Pan chose to implement the Insurance Scorecard from iPartners. The Insurance Scorecard is a hosted Internet application designed to help managers in mid-sized property/casualty insurance companies view and analyze data. It provides a comprehensive picture of the entire business, both in summary and in detail.
It also facilitates analysis, so managers can identify trends, spot problems before they become serious and spend their time on corrective actions rather than on tedious tasks.
For Majestic, one of the most appealing aspects of the hosted application was its ability to let the carrier begin to ramp up its performance management initiatives quickly-and without some of the "pain" associated with implementing a system in-house.
"With an ASP, all of the heavy lifting is on the vendor's side," iPartners' Lasher notes. As a result, insurers simply have to provide raw data in any format. The ASP then cleanses, aggregates and loads the data that is ultimately used to produce the reports.
SMALL COMPANIES ON BOARD
Because an ASP provides an affordable and relatively easy way for insurers to get started in using performance management scorecards, mid-size and small companies can now jump on board.
"Mid-tier companies need to do this as much as the big players at the high end of the market. They have to know their business," Lasher says. "But they don't have the same amount of capital, budget and staff time to develop these systems internally."
Since iPartners focuses on the insurance industry, the system already has about 50 specific insurance industry performance measures in place.
"Users can go from zero to 60 a lot more quickly, so they can start working with it right away instead of trying to figure out what they want to measure, analyze and include in reports," Lasher says. "They can then sit down, and modify and customize the system after they get started.
"It's a tool that enables companies to respond to market changes quickly," Lasher adds. "For example, you can see what is happening with a new product and immediately make more informed decisions."
For staff members at Colorado Farm Bureau Insurance Co., a Centennial, Colo.-based company that serves farmers, ranchers and homeowners, the iPartners' system proved to be useful in the company's day-to-day activities.
The scorecard has become a popular tool in areas where usage was not even expected, he says. The company's sales force, for example, uses the system regularly.
"They can look at their book of business and see what is growing and what is shrinking," says Bob Goldberg, vice president of technology for the carrier.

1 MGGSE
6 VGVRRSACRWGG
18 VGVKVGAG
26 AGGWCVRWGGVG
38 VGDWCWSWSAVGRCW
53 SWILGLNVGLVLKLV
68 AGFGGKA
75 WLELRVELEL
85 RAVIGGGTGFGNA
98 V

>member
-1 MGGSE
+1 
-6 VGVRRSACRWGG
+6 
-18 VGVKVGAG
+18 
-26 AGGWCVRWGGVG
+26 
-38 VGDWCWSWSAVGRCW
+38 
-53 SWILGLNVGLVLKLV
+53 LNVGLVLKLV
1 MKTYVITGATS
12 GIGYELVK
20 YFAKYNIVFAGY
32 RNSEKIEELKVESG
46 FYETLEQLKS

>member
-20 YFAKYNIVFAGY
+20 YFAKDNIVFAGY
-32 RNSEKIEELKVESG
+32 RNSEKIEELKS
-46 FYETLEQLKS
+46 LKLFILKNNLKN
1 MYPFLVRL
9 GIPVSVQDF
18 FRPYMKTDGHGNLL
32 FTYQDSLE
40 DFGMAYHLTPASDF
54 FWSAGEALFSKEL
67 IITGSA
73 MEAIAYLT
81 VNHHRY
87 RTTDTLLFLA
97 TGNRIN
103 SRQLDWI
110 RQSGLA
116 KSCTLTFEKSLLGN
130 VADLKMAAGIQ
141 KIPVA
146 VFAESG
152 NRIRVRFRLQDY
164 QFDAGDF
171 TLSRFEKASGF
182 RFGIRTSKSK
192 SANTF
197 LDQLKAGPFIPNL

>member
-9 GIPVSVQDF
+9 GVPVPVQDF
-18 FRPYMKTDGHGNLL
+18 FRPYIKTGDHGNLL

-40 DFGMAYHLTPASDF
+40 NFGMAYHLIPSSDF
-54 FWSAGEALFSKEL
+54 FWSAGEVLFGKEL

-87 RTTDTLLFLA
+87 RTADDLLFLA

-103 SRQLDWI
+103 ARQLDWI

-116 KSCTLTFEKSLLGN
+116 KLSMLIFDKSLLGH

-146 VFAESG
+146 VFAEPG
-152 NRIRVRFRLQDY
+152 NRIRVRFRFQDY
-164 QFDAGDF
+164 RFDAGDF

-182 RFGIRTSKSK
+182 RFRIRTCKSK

"They can look at what areas are profitable and non-profitable. And, they can see where these products are profitable. For example, they can drill down and discover that a product is profitable in urban areas, but not in rural areas," he says.
SURVEY REVEALS MOST INSURERS DON'T KNOW THE SCORE
Many insurance companies feel the pain associated with not having access to useful performance measurements. As a matter of fact, through a survey of its clients, Opus Solutions, Hinsdale, Ill., discovered the following information:
* Only 9% of insurance companies can accurately measure the cost of a customer transaction, and only 4% have an accurate expectation for unit cost.
* The average insurance processing unit operates at 62% productivity and 51% utilization.
* The average post-sale customer inquiry is touched 2.4 times and costs $12.40 in direct labor.
* The average manager within an insurance processing unit reviews 34 separate system-generated reports per month. These same managers report spending 14 hours per month preparing manually generated reports from 34 core sources.
* Of the companies that meet or exceed international service expectations, only 51% were rated at or above "average" in customer satisfaction surveys.
* Only 4% of all processing operations measure true customer turnaround time.
* Only 22% of service-based operations accurately forecast customer volume. Less than a third of those can translate volume into work hours.
John McCormack is a freelance writer based in Riverside, Ill.